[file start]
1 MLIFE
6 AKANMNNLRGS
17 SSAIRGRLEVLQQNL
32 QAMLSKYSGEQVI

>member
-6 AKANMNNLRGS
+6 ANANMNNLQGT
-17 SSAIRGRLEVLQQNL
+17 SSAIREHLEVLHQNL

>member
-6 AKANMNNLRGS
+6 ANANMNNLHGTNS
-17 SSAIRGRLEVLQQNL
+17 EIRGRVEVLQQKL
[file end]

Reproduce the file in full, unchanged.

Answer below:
1 MLIFE
6 AKANMNNLRGS
17 SSAIRGRLEVLQQNL
32 QAMLSKYSGEQVI

>member
-6 AKANMNNLRGS
+6 ANANMNNLQGT
-17 SSAIRGRLEVLQQNL
+17 SSAIREHLEVLHQNL

>member
-6 AKANMNNLRGS
+6 ANANMNNLHGTNS
-17 SSAIRGRLEVLQQNL
+17 EIRGRVEVLQQKL